I mentioned earlier in the week that some of the complaints about the Jets leaving Stefon Diggs one on one last week against Buffalo might have been misplaced. Mainly this was so because the defense couldn’t execute on plays where Diggs got extra attention.
There is one specific instance, however, where I would criticize the coaches for their call. It came late in the second quarter of Sunday’s loss. On a third down play from the red zone, the defensive call left Javelin Guidry on an island against Diggs. Diggs beat him for a touchdown.
The reason for my criticism goes beyond the result or even the mismatch. It just seemed like a very ill-conceived call.
By that point in the game, Buffalo had one previous third down play in the red zone. They aligned Diggs on the left side of the formation and took a shot to the end zone with him one on one against Brandin Echols.
Further to this, Guidry had entered the game one play earlier. On that play, Buffalo had done the exact same thing. Diggs was on the left side of the formation. He was one on one against Guidry. They went after him and almost got a touchdown.
It isn’t really a secret what Buffalo is going to want to do here. The only other time they were in this situation they went to Diggs. The previous play they went to Diggs. A backup corner is in the game. They’ll love nothing more than to match up their best receiver against him.
My issue isn’t even so much that the Jets left Guidry one on one against Diggs. Playing defense in the NFL requires mixing things up and sometimes gambling you can get away with unfavorable matchups. My bigger problem is how the Jets telegraphed things.
Here you see the Jets load the area near the line of scrimmage with defenders.
This is a pretty common move on a third down play as the Jets try to manufacture a pass rush with blitzes. This fills the area with potential blitzers. It can confuse the blocking scheme. The offense needs to figure out which players are rushing and which are dropping. Then the protection needs to be set accordingly.
However, while an approach like this can create confusion in the front of the defense, it simplifies the reads in the back of the defense. With all of these players loaded at the line of scrimmage, it becomes obvious presnap to Josh Allen that he’s going to have Diggs vs. Guidry one on one, and that’s a matchup he’s going to try to exploit.
Even if everybody drops back into coverage from the line, they aren’t going to be able to get back quickly enough to help Guidry. And since Allen already knows where he’s going before the snap, the blitz isn't going to get home. He can just flip the ball out and trust his guy is going to win this very favorable matchup. All of the disguise is going to produce nothing.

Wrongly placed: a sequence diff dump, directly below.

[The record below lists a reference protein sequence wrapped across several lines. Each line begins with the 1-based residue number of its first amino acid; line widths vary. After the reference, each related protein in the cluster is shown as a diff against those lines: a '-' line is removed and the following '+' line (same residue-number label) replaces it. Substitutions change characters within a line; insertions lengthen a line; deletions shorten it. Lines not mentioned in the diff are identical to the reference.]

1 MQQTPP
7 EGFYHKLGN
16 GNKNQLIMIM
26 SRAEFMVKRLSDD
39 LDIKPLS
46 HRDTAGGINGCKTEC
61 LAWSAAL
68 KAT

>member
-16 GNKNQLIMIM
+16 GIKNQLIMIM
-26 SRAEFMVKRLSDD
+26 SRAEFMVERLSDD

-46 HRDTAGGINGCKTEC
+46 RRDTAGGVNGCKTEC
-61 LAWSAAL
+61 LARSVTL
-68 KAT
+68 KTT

Moving on, the Bills were also able to exploit some alignment issues for the Jets.
Here Buffalo has an alignment of three receivers close together, but there are only two Jets defenders in the area.
In a numbers disadvantage, somebody is going to end up open.
This was so easy for Buffalo that it’s difficult to say whether the Jets simply lined up incorrectly or whether they were trying to disguise their intentions again. Either way, Buffalo took advantage of the defense in a similar way we saw Atlanta do back in London.
On this third down play, the Jets loading the line of scrimmage again gives away man coverage. Man coverage is susceptible to horizontal routes setting picks on defenders. That’s what the Bills do here.
The Bills did their homework preparing for this game. Previously we saw them beat the Jets similarly to how Atlanta did in London. This time they went to an almost identical concept to one the Colts ran on a third down when the Jets had telegraphed a blitz one week earlier.
Now if you’re looking for a positive here, you might remember in this article full of callbacks that I mentioned last week the Jets were giving away their blitzes by having CJ Mosley line up in the B gap and rush the passer. Mosley was blitzing an inordinate number of times from that alignment.
On this play Mosley was in the B gap.
Buffalo is expecting him to blitz. They set their blocking assignments to pick him up.
Mosley drops at the snap, though, which leaves room for Quincy Williams as a blitzer to potentially get home.
The best case scenario here for Buffalo is they have a back pick up Williams. Perhaps it would work, but it’s easier to beat a running back block than an offensive lineman block. In this sense the Jets schemed a more favorable matchup. The protection was built for four offensive linemen to take the four defensive linemen. The fifth offensive lineman was assigned the most likely blitzer. That was Mosley, perhaps due to his tendency to blitz from the B gap. The running back was left for Williams. So the Jets broke their own tendency and created a more favorable matchup. It was ultimately fruitless because the Bills had the perfect play for the man coverage the Jets tipped with their alignment, but this was a positive.
On this note, let’s end with on third down play that had a happy ending.
Again Mosley is in the B gap.
Again the Bills design their protection to have Mosley picked up with an offensive lineman.
Again Mosley drops, and this time he takes away a crossing route Josh Allen is looking at.
The play ends in a sack.
At least one adjustment was made on Sunday because the Jets’ other tendencies left them exposed on the critical third downs.